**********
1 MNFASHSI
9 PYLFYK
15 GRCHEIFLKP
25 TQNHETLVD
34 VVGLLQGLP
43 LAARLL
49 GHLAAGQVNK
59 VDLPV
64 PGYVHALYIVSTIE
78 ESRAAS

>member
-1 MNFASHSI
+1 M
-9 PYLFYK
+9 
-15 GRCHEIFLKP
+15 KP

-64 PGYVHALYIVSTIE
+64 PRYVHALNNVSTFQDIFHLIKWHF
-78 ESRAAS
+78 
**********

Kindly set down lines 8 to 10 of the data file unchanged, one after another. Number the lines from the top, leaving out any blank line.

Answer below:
59 VDLPV
64 PGYVHALYIVSTIE
78 ESRAAS